Also in urgent need of investigation is the fact that America’s maternal mortality crisis is disproportionately concentrated among black women, and not just because black women tend to be poorer than women of other races.

ProPublica reported in December 2017 that “black mothers who are college-educated fare worse than women of all other races who never finished high school … And black women in the wealthiest neighborhoods do worse than white, Hispanic and Asian mothers in the poorest ones.”

One conjecture is that the stress of experiencing racism, in hospitals as well as in the general society, can fatally compromise women’s health. Patrisse Cullors, a founder of Black Lives Matter, says the issue is very much on their radar, as a matter of “reproductive justice”.

Now imagine, just as a thought experiment, that the overall findings were reversed, and that access to abortion was correlated with increased maternal mortality.

The FBI would be investigating. Photos of the dead mothers would be displayed at high-profile prayer breakfasts in Washington. Republican elected officials would be demanding the immediate closure of all abortion clinics and perhaps the razing of the buildings that housed them to prevent any lingering contamination.

But the actual findings haven’t had much public impact at all, at least not so far. The anti-choice movement refuses to take responsibility for rising maternal mortality.

When we called the press office of National Right to Life, the person who picked up the phone told us that the increase in maternal mortality was due, not to a lack of access to abortion, but to inadequate health services for women, and promised that someone who was more familiar with the subject would call back. No one did. But we would still be left with the question: didn’t the anti-choice people have a moral responsibility to check on the availability of health services for pregnant and postpartum women before savagely restricting abortion?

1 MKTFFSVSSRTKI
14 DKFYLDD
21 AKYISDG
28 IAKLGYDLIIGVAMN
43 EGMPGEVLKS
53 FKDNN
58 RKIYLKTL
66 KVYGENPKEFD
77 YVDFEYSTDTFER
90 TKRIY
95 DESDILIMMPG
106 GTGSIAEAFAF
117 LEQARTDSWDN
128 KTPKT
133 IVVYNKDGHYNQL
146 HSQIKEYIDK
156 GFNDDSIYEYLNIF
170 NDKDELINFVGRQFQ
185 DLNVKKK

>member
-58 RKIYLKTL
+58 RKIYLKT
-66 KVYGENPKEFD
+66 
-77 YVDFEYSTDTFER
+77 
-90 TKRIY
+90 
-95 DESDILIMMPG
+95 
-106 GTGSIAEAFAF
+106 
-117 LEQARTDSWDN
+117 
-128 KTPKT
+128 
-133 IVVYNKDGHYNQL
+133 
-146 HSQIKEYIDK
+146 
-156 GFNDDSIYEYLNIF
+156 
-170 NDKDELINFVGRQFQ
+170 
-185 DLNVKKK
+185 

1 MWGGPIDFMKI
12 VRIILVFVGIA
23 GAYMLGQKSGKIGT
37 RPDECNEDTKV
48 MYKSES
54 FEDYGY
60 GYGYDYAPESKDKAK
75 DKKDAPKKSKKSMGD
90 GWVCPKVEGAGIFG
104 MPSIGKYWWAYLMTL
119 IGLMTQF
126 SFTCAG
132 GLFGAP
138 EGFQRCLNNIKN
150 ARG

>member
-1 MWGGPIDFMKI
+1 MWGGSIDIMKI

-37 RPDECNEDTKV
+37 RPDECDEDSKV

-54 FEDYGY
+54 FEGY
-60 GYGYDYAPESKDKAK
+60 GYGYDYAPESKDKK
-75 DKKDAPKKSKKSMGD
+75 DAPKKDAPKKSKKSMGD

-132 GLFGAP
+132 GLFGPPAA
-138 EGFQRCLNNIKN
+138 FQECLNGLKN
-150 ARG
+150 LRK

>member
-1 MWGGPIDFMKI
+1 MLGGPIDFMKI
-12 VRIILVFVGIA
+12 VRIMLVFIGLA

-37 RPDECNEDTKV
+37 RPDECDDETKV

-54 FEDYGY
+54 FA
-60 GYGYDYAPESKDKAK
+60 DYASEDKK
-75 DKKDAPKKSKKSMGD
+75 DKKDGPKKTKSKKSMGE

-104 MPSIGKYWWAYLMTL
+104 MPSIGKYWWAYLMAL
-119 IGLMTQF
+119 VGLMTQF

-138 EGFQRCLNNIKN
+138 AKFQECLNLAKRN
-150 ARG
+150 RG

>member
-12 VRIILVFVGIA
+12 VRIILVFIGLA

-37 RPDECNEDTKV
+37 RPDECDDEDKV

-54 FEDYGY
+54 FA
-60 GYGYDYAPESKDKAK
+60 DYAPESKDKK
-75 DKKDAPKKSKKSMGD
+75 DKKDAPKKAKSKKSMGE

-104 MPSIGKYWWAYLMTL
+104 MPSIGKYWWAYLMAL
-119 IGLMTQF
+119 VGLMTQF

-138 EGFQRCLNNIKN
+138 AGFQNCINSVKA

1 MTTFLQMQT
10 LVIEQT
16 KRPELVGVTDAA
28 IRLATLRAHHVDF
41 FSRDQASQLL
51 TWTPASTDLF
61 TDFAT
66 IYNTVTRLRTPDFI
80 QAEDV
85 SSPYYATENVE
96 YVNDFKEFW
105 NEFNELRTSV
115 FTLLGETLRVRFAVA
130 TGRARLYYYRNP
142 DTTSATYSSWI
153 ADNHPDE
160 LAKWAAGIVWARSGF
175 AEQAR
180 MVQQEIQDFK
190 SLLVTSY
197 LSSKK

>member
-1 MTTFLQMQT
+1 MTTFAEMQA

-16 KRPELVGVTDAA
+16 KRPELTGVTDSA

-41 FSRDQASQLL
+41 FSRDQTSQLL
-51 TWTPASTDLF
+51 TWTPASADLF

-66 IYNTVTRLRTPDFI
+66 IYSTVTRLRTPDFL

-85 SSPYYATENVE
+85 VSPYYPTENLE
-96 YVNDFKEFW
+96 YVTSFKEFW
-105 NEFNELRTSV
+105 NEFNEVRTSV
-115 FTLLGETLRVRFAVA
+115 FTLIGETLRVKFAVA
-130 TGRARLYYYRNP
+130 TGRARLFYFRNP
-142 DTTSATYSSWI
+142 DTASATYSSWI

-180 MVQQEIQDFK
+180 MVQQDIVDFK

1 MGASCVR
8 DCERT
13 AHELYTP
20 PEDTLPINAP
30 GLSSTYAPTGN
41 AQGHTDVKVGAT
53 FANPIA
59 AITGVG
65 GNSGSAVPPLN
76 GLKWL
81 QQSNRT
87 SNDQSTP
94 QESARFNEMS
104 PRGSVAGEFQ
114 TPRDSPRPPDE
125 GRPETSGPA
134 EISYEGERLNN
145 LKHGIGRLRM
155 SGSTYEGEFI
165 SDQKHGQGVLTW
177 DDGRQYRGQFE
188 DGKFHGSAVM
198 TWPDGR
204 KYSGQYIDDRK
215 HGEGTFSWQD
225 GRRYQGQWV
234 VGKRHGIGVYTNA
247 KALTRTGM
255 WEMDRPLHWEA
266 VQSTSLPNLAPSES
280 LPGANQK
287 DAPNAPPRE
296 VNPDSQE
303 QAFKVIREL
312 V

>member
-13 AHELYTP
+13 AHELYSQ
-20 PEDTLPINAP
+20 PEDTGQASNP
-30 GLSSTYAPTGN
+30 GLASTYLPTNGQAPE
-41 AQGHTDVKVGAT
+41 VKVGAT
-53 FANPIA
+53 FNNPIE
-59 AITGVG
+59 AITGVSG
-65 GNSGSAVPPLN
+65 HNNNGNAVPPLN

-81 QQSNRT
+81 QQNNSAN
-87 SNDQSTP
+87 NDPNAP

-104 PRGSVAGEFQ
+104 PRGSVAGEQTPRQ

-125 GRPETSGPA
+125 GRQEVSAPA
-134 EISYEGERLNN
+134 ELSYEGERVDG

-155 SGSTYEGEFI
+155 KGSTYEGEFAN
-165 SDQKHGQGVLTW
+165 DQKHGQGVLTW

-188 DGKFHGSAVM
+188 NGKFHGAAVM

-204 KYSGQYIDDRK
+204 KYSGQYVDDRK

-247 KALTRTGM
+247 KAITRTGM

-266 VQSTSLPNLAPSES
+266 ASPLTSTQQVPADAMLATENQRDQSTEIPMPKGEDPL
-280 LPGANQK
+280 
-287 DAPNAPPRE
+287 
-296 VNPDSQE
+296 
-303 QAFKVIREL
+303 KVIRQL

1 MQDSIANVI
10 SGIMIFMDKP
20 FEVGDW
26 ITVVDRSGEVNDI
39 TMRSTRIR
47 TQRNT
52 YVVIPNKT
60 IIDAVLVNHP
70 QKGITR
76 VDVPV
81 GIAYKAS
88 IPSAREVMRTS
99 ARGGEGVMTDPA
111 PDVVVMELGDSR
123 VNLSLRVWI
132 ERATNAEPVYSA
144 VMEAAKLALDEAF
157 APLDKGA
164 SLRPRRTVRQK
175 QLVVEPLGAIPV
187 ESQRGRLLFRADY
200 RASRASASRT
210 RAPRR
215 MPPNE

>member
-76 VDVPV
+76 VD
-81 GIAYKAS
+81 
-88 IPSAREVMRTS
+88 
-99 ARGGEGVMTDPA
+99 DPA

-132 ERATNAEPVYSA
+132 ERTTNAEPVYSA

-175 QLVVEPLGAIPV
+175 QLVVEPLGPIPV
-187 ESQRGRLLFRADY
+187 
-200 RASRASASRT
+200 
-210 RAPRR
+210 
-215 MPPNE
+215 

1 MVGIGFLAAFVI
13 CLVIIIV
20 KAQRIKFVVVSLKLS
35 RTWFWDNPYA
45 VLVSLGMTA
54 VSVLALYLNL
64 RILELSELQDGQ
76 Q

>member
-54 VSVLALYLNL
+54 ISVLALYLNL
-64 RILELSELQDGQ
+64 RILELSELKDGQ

Maybe we need to assemble a body count of the women who have died because they couldn’t get an abortion, complete with photos of them, their grieving families, and orphaned children. Maybe we should be reading their names aloud at every pro-choice gathering.

And surely the time has come to raise the charge that the “pro-life” movement is, in effect, pro-death.


Barbara Ehrenreich is the founder of the Economic Hardship Reporting Project. Alissa Quart is the executive editor of the Economic Hardship Reporting Project and a Guardian columnist. Her book Squeezed: Why Our Families Can’t Afford America will be out in June 2018.

Co-published with The Guardian.

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Barbara Ehrenreich (1941-2022) was a bestselling author and activist, whose 21 books include Fear of Falling, Bright-Sided, the recent essay collection Had I Known, and Nickel and Dimed, which the New York Times described as “a classic in social justice literature.” In 2012, she founded the Economic Hardship Reporting Project, a media non-profit devoted to reporting on inequality, which she sometimes described as her “third act.” An award-winning journalist, she frequently contributed to Harper's, The Nation, The New York Times, and TIME magazine. Ehrenreich was born in Butte, Montana, when it was still a bustling mining town. She studied physics at Reed College and earned a Ph.D. in cell biology from Rockefeller University. Rather than going into laboratory work, she got involved in the women’s and labor rights’ movements, and soon devoted herself to writing her ground-breaking and often quite humorous journalism and cultural criticism.